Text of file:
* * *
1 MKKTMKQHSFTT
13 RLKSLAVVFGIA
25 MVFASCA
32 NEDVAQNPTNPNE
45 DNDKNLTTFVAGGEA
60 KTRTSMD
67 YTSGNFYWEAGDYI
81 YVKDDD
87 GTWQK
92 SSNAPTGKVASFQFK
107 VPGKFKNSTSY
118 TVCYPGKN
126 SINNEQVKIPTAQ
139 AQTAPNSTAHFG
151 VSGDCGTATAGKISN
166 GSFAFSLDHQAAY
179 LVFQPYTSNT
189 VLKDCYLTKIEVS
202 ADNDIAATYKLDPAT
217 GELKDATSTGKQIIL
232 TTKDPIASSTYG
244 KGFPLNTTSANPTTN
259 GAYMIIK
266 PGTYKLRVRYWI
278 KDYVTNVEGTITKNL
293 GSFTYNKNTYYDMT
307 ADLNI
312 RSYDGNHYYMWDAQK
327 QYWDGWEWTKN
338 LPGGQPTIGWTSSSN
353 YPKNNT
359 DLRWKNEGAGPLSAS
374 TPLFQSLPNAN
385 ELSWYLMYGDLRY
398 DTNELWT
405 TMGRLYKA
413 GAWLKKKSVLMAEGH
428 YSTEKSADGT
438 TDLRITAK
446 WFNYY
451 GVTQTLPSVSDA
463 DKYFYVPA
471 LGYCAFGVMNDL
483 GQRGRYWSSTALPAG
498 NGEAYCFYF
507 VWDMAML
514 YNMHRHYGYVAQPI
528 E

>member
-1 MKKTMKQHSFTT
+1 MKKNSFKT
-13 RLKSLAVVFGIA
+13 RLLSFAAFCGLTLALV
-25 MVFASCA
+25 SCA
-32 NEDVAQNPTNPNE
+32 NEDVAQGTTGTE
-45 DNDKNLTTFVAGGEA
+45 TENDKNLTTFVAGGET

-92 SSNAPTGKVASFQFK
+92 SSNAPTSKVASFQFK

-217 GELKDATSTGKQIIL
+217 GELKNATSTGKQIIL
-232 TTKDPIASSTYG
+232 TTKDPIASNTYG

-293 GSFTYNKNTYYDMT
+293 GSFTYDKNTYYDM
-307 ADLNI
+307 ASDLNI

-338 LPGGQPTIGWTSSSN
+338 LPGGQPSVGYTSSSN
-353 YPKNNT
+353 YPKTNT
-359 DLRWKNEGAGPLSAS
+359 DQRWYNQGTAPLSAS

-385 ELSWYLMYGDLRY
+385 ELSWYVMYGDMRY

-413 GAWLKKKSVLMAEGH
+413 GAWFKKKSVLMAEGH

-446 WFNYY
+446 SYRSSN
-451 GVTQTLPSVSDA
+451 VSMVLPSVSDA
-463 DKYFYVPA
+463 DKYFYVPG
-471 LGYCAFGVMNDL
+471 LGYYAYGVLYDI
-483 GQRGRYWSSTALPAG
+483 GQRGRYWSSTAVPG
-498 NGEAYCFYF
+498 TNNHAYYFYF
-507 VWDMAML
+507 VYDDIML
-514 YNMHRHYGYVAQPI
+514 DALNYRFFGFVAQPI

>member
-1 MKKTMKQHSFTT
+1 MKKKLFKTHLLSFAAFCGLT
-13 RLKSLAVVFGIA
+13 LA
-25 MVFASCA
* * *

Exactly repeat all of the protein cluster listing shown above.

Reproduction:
1 MKKTMKQHSFTT
13 RLKSLAVVFGIA
25 MVFASCA
32 NEDVAQNPTNPNE
45 DNDKNLTTFVAGGEA
60 KTRTSMD
67 YTSGNFYWEAGDYI
81 YVKDDD
87 GTWQK
92 SSNAPTGKVASFQFK
107 VPGKFKNSTSY
118 TVCYPGKN
126 SINNEQVKIPTAQ
139 AQTAPNSTAHFG
151 VSGDCGTATAGKISN
166 GSFAFSLDHQAAY
179 LVFQPYTSNT
189 VLKDCYLTKIEVS
202 ADNDIAATYKLDPAT
217 GELKDATSTGKQIIL
232 TTKDPIASSTYG
244 KGFPLNTTSANPTTN
259 GAYMIIK
266 PGTYKLRVRYWI
278 KDYVTNVEGTITKNL
293 GSFTYNKNTYYDMT
307 ADLNI
312 RSYDGNHYYMWDAQK
327 QYWDGWEWTKN
338 LPGGQPTIGWTSSSN
353 YPKNNT
359 DLRWKNEGAGPLSAS
374 TPLFQSLPNAN
385 ELSWYLMYGDLRY
398 DTNELWT
405 TMGRLYKA
413 GAWLKKKSVLMAEGH
428 YSTEKSADGT
438 TDLRITAK
446 WFNYY
451 GVTQTLPSVSDA
463 DKYFYVPA
471 LGYCAFGVMNDL
483 GQRGRYWSSTALPAG
498 NGEAYCFYF
507 VWDMAML
514 YNMHRHYGYVAQPI
528 E

>member
-1 MKKTMKQHSFTT
+1 MKKNSFKT
-13 RLKSLAVVFGIA
+13 RLLSFAAFCGLTLALV
-25 MVFASCA
+25 SCA
-32 NEDVAQNPTNPNE
+32 NEDVAQGTTGTE
-45 DNDKNLTTFVAGGEA
+45 TENDKNLTTFVAGGET

-92 SSNAPTGKVASFQFK
+92 SSNAPTSKVASFQFK

-217 GELKDATSTGKQIIL
+217 GELKNATSTGKQIIL
-232 TTKDPIASSTYG
+232 TTKDPIASNTYG

-293 GSFTYNKNTYYDMT
+293 GSFTYDKNTYYDM
-307 ADLNI
+307 ASDLNI

-338 LPGGQPTIGWTSSSN
+338 LPGGQPSVGYTSSSN
-353 YPKNNT
+353 YPKTNT
-359 DLRWKNEGAGPLSAS
+359 DQRWYNQGTAPLSAS

-385 ELSWYLMYGDLRY
+385 ELSWYVMYGDMRY

-413 GAWLKKKSVLMAEGH
+413 GAWFKKKSVLMAEGH

-446 WFNYY
+446 SYRSSN
-451 GVTQTLPSVSDA
+451 VSMVLPSVSDA
-463 DKYFYVPA
+463 DKYFYVPG
-471 LGYCAFGVMNDL
+471 LGYYAYGVLYDI
-483 GQRGRYWSSTALPAG
+483 GQRGRYWSSTAVPG
-498 NGEAYCFYF
+498 TNNHAYYFYF
-507 VWDMAML
+507 VYDDIML
-514 YNMHRHYGYVAQPI
+514 DALNYRFFGFVAQPI

>member
-1 MKKTMKQHSFTT
+1 MKKKLFKTHLLSFAAFCGLT
-13 RLKSLAVVFGIA
+13 LA
-25 MVFASCA